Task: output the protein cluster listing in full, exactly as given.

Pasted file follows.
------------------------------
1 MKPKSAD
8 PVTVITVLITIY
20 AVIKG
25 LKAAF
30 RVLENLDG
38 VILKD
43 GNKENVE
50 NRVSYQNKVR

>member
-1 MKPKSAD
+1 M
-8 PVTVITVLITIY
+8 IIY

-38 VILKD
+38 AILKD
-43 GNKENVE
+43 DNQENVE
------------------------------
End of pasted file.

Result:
1 MKPKSAD
8 PVTVITVLITIY
20 AVIKG
25 LKAAF
30 RVLENLDG
38 VILKD
43 GNKENVE
50 NRVSYQNKVR

>member
-1 MKPKSAD
+1 M
-8 PVTVITVLITIY
+8 IIY

-38 VILKD
+38 AILKD
-43 GNKENVE
+43 DNQENVE